A considerably less enjoyable viewing experience than The Guard, The Whistleblower is a super-depressing film about sex trafficking in the UN. Set in late-1990’s Bosnia, Rachel Weisz stars as Kathy Bolkovac, a cop from Nebraska who signs up for a stint as a UN peacekeeper for their large, tax-free paycheck. Kathy has lost custody of her daughter and must move to Georgia to remain close to her kid, but can’t get a transfer. So she goes the UN route, hoping to make a lot of cash in six months. Instead she finds she has a knack for accomplishing things in the post-war Balkans—she helps a Serbian police officer successfully close a domestic violence case, the first such win since the war ended. This brings Kathy to the notice of Madeleine Reese (Vanessa Redgrave), a humanitarian worker who gets Kathy promoted to head of the gender affairs office.

Kathy soon encounters Raya (newcomer Roxana Condurache) and Luba (German actress Paula Schramm) when she is called in to help the badly beaten Raya. She learns that the girls are prostitutes, sold into slavery by Raya’s uncle, whom they thought was going to help them get seasonal work in a hotel. Kathy is appropriately horrified and goes to work trying to help free the girls. She takes them to an NGO tasked with repatriating displaced persons after the war, particularly those victims of human rights abuses, but Kathy soon finds not everyone is keen as she is to help. Laura (Monica Bellucci, The Private Lives of Pippa Lee), the head of the NGO, is of questionable sympathy and is unwilling to break the rigid protocols of her office in order to aid Raya and Luba.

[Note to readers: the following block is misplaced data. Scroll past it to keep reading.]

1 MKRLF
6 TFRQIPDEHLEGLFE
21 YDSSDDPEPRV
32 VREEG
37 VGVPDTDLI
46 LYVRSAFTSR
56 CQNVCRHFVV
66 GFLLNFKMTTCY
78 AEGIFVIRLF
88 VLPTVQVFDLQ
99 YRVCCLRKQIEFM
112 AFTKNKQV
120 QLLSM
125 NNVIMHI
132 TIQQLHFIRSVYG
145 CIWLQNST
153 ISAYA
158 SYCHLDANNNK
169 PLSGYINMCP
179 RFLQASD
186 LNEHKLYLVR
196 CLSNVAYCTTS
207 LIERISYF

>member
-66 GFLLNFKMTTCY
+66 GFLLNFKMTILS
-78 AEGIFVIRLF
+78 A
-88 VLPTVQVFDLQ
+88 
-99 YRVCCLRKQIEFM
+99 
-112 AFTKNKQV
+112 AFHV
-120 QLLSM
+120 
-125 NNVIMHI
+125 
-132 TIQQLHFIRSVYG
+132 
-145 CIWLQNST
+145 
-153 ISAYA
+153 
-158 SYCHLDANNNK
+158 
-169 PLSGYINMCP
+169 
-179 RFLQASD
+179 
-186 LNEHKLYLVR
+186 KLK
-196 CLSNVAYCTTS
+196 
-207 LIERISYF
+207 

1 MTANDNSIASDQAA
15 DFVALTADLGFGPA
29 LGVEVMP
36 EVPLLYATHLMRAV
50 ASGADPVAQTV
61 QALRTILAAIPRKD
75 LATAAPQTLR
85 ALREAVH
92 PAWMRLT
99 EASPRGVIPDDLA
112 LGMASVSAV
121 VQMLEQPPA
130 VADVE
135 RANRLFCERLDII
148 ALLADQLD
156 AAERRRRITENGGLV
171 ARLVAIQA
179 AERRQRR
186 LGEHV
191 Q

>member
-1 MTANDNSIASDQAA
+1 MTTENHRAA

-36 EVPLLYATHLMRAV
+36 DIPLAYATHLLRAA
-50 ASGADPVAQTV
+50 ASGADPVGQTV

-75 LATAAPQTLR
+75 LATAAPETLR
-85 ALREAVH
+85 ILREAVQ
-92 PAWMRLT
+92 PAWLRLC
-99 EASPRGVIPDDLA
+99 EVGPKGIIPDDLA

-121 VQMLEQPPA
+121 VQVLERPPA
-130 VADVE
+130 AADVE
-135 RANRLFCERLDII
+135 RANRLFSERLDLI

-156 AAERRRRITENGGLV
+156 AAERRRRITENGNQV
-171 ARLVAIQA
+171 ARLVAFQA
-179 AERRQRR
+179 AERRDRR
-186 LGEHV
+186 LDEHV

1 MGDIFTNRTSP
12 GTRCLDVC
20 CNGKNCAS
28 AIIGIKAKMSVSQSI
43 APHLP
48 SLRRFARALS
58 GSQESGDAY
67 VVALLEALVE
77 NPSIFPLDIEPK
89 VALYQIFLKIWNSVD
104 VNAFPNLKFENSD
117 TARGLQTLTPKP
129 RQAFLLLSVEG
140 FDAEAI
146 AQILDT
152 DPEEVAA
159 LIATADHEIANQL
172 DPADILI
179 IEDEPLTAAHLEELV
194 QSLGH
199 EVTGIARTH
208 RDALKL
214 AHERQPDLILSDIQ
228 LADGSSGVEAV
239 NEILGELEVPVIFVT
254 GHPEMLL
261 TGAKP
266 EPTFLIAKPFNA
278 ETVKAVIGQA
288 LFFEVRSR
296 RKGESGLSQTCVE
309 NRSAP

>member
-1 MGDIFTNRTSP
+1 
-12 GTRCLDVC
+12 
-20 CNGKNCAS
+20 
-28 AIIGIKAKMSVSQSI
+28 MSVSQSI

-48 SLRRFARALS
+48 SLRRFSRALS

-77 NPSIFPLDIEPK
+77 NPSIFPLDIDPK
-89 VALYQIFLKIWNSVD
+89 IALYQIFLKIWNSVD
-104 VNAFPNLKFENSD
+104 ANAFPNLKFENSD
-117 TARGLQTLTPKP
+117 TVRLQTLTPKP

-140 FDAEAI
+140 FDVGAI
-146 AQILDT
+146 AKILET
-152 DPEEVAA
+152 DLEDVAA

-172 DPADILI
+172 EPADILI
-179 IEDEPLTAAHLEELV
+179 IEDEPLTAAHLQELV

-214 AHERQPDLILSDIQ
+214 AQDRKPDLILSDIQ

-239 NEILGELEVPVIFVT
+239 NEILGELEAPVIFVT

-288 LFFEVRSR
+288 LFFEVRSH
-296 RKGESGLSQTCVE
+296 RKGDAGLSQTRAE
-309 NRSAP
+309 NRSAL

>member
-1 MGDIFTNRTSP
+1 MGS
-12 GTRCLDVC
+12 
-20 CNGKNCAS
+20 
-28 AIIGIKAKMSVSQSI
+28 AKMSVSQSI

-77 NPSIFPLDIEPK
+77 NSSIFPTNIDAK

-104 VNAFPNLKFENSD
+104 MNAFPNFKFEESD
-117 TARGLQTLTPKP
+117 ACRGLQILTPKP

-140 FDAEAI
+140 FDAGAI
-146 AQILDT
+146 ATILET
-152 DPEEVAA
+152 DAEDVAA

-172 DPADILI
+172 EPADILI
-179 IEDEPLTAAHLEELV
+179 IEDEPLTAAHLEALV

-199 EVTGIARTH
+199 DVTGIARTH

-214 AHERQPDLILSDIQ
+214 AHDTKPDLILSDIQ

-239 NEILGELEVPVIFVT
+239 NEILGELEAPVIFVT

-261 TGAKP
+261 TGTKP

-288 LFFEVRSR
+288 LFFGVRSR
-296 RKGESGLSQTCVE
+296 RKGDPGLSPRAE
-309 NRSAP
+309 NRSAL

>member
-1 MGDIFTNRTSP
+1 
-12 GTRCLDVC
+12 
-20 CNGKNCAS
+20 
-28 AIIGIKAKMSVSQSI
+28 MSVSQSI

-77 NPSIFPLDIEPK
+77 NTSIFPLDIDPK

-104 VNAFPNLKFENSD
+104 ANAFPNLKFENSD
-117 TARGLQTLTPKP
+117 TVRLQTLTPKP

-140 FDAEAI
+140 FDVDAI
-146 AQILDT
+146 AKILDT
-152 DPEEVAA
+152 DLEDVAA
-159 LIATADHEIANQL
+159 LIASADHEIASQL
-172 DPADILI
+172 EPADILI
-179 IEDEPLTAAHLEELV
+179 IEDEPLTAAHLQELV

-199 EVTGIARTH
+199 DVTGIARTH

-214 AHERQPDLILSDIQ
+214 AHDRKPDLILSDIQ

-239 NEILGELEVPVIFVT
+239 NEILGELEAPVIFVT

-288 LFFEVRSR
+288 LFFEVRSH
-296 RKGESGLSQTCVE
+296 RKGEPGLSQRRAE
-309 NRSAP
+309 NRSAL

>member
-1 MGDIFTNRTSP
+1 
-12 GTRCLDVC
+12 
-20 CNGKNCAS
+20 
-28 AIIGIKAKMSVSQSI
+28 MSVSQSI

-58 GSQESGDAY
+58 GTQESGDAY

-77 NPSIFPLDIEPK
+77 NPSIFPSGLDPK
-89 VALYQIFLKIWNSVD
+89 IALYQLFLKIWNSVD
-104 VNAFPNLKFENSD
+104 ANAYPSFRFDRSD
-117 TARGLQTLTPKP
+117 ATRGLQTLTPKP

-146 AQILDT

The Whistleblower delves into the worst of humanity—what happens when those in charge of helping decide to profit instead—and it will thoroughly crush your soul. The movie is inspired by actual events, so you can take no comfort from the fact that this pretty much happened. Though is an amoral pit of despair, The Whistleblower is a well-crafted film, steadily upping the stakes for Kathy and Raya and raising tension until the inevitable confrontation at the end. Redgrave is excellent as Madeleine and she introduces Kathy to Peter Ward (David Strathairn, Good Night and Good Luck), a UN internal affairs officer. Together Kathy and Peter try to save the girls but of course this is a Sisyphean task. The Whistleblower is brutal in its reality and don’t go in expecting to see some kind of positive result.

This is a hopelessly upsetting movie, you won’t feel good about anything when it’s over, but it’s important to address these kinds of issues. Weisz throws down as Kathy, doing a credible Midwestern accent and giving a strong performance that should be part of the Best Actress conversation. Overall, though, I did not think The Whistleblower was as effective as another of Weisz’s political movies, The Constant Gardner. First time feature director Larysa Kondracki (who co-wrote the script with Eilis Kirwan) does a credible job behind the camera, mixing lovely shots of the Bosnian countryside (in reality, Romania) along with images of war-torn Sarajevo. And the acting is very fine throughout—don’t blink or you’ll miss Benedict Cumberbatch in a largely pointless cameo—with Weisz leading the way. Do you want to be sad? Go see The Whistleblower.